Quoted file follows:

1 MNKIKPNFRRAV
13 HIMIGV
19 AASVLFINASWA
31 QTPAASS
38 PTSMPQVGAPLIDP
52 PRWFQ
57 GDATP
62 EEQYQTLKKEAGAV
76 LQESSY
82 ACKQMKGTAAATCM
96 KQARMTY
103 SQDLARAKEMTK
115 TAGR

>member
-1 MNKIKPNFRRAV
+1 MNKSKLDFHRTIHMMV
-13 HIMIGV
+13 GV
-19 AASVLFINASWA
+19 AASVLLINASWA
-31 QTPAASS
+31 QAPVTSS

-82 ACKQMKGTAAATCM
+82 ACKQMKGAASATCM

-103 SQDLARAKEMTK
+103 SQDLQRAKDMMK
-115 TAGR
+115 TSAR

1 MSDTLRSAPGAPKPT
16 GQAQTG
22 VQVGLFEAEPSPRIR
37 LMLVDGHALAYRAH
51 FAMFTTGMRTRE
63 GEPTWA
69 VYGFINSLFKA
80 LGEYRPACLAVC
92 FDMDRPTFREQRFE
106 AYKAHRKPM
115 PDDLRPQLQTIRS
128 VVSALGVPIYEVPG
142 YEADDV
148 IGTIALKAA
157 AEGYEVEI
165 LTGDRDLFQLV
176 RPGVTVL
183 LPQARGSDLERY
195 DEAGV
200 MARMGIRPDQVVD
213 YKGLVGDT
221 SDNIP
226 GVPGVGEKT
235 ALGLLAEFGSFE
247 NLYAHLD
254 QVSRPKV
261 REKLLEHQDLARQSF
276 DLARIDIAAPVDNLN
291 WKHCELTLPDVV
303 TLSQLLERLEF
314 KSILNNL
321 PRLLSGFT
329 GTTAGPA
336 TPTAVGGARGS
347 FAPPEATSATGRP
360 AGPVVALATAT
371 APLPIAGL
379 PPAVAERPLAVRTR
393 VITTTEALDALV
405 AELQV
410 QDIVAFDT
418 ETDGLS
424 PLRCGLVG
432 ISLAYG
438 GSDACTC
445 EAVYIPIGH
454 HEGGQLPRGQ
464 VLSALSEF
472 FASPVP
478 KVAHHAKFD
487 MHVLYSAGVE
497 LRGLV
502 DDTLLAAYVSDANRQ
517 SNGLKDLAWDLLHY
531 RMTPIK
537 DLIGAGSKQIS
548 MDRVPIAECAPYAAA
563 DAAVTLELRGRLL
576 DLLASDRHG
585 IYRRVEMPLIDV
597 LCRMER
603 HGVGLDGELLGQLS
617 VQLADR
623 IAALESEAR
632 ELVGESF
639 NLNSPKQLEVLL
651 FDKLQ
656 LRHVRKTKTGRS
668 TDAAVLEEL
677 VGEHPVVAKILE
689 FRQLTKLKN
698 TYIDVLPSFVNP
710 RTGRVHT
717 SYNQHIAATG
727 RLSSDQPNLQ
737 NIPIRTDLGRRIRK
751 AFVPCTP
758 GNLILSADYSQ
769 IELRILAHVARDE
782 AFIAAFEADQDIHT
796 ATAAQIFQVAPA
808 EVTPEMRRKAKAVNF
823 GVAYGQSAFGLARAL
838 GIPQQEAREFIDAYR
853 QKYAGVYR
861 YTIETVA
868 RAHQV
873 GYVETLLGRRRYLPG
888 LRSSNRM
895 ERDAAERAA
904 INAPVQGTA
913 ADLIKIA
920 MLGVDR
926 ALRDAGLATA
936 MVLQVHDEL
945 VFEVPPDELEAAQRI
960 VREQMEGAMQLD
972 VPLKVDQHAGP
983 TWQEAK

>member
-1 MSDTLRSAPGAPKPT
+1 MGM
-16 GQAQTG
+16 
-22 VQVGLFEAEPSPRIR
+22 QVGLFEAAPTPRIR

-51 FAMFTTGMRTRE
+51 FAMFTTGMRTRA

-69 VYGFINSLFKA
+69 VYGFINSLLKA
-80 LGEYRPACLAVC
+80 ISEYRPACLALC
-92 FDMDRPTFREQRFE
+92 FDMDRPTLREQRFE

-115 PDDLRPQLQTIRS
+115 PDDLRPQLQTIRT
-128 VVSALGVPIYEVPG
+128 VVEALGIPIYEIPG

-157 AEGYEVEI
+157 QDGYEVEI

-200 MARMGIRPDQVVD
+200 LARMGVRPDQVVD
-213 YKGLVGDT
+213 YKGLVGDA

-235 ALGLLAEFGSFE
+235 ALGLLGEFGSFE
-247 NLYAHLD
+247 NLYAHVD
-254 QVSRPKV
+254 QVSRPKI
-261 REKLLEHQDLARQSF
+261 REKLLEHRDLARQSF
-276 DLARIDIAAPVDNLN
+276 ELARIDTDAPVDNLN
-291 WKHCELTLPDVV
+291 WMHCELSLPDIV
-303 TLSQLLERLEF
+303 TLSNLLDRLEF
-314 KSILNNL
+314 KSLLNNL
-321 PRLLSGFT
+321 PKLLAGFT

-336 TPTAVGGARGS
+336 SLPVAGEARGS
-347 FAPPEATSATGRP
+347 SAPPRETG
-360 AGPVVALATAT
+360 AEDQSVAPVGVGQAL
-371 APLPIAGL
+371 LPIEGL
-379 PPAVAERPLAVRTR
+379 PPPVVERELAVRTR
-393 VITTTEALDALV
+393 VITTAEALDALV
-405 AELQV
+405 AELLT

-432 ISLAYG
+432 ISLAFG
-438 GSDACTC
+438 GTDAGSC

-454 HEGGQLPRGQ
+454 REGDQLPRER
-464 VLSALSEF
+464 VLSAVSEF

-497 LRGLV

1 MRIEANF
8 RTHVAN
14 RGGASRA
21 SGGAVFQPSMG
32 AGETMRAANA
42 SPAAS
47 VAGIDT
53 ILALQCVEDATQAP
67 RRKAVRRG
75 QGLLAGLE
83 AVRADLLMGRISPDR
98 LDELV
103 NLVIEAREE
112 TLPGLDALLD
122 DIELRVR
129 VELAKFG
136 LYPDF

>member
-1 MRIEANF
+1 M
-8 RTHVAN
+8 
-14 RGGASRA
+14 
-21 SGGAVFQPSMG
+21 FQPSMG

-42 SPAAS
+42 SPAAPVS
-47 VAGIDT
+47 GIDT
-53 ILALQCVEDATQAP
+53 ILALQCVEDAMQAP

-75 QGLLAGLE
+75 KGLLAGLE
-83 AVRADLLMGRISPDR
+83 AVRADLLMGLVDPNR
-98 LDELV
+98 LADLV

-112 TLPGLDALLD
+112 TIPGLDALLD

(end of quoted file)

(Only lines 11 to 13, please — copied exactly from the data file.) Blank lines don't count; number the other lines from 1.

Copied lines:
96 KQARMTY
103 SQDLARAKEMTK
115 TAGR